8. #18
    jctgf is offline Key Member
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    Default Re: Whose Pronunciation is Right?

    hello,

    sorry to disagree...

    do u guys think it's hard for a native to understand a foreigner who has a slight non-standard accent?

    what about for a foreigner having to speak someone's else language - English ?

    if English intends to be the "universal" language, it is not too much to expect from natives a little effort to understand people from other countries who are doing their best to speak English.

    have u natives already reasoned about how easy and comfortable it is for you guys to travel and communicate around the world?

    trying to understand little differences in pronunciation and accent is the least that natives could do...

    regards,
    jc

  9. #19
    Anglika is offline No Longer With Us
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    Default Re: Whose Pronunciation is Right?

    No one would disagree with you, and we are having to do this all the time. But in the end language is a means of communication, and if a "standard pronunciation" means that everyone can understand, that is the practical way to go.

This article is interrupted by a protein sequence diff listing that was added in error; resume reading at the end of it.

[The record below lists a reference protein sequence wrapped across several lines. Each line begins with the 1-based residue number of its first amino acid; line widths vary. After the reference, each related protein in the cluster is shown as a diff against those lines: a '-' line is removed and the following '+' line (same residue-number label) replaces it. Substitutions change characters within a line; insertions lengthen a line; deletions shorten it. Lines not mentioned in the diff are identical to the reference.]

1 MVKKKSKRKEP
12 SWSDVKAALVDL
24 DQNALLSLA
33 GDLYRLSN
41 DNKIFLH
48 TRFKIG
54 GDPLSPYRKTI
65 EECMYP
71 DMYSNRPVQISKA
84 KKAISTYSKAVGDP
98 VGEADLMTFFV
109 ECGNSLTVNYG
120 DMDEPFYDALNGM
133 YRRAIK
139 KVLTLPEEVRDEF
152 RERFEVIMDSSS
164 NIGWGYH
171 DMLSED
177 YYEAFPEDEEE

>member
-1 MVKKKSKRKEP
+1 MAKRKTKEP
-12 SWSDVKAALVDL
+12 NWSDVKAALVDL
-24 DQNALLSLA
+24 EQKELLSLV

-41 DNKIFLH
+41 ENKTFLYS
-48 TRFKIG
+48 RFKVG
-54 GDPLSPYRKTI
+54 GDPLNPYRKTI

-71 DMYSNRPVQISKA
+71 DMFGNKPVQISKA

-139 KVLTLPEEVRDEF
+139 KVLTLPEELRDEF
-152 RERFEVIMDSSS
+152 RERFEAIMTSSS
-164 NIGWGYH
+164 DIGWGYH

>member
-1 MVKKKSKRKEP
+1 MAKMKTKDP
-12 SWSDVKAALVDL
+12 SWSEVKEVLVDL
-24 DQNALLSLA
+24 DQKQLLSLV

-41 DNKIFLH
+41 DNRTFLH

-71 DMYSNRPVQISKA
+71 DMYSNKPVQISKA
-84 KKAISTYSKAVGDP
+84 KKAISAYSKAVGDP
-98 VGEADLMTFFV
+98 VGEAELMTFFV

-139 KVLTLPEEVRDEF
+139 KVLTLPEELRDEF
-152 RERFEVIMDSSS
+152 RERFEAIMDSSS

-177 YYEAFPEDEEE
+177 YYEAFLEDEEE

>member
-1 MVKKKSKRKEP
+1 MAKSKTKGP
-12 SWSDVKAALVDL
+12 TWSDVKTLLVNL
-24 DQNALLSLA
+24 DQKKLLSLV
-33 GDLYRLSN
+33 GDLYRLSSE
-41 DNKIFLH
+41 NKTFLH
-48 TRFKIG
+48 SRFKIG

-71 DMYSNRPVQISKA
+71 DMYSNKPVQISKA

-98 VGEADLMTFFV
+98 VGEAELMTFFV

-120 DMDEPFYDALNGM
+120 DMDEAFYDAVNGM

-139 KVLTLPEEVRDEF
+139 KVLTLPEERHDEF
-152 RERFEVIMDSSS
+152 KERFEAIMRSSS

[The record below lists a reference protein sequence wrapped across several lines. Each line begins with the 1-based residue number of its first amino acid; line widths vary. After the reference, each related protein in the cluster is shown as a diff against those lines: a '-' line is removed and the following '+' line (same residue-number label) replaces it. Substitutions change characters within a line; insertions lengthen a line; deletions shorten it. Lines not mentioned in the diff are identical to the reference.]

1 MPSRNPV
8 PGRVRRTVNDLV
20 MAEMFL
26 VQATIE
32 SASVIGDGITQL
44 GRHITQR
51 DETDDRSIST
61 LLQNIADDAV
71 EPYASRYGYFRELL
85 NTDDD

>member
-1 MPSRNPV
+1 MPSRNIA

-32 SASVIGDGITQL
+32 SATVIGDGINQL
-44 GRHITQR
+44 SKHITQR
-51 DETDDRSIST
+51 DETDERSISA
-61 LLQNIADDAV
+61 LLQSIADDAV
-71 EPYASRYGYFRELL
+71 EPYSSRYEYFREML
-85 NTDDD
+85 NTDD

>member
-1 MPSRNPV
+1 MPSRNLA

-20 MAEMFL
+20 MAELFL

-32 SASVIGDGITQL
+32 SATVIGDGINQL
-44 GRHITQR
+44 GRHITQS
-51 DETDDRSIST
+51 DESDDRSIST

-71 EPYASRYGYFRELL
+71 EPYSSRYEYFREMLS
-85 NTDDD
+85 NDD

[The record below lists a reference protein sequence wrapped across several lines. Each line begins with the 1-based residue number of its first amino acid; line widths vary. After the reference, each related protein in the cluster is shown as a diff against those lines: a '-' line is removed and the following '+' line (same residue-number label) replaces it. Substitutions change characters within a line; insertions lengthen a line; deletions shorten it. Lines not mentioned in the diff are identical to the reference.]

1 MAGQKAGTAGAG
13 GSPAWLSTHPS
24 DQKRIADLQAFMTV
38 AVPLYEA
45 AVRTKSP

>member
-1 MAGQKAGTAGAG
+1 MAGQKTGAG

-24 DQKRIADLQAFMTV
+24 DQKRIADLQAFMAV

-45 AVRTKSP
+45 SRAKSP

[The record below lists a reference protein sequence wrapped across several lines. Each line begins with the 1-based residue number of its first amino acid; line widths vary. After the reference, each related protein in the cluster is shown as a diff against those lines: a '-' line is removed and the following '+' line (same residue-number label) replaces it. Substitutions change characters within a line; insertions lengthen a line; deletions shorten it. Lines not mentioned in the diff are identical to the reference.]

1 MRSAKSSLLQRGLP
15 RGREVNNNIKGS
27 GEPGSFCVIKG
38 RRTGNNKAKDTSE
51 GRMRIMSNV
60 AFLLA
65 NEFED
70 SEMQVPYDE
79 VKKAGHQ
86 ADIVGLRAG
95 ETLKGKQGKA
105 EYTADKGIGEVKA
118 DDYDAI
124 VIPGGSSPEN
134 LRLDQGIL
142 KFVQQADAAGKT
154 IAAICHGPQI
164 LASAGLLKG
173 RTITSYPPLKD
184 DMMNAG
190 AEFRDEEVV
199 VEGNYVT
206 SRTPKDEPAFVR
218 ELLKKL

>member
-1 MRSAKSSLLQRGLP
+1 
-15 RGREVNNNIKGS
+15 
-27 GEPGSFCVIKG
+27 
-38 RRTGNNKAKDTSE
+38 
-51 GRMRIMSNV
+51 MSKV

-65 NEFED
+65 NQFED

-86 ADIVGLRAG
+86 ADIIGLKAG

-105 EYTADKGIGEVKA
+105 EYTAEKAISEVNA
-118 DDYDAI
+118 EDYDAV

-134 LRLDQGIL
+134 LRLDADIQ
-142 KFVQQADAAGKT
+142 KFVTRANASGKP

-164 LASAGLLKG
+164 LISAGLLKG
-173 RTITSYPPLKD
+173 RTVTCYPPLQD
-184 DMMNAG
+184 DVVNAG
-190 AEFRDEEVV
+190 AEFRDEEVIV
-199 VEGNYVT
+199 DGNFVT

10. #20
    jargon_dudette is offline Member
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    Default Re: Whose Pronunciation is Right?

    Quote Originally Posted by rewboss View Post
    They already do. The British use, for example, the Oxford English Dictionary, while the Americans use, for example, Merriam and Webster. A British dictionary will list British pronunciations (and spellings and definitions) as the standard and note that the Americans do it differently; an American dictionary does it the other way....
    hello. you're a moderator but i've never heard from you before. I've been a member since July. Are you also a god from Mt. English?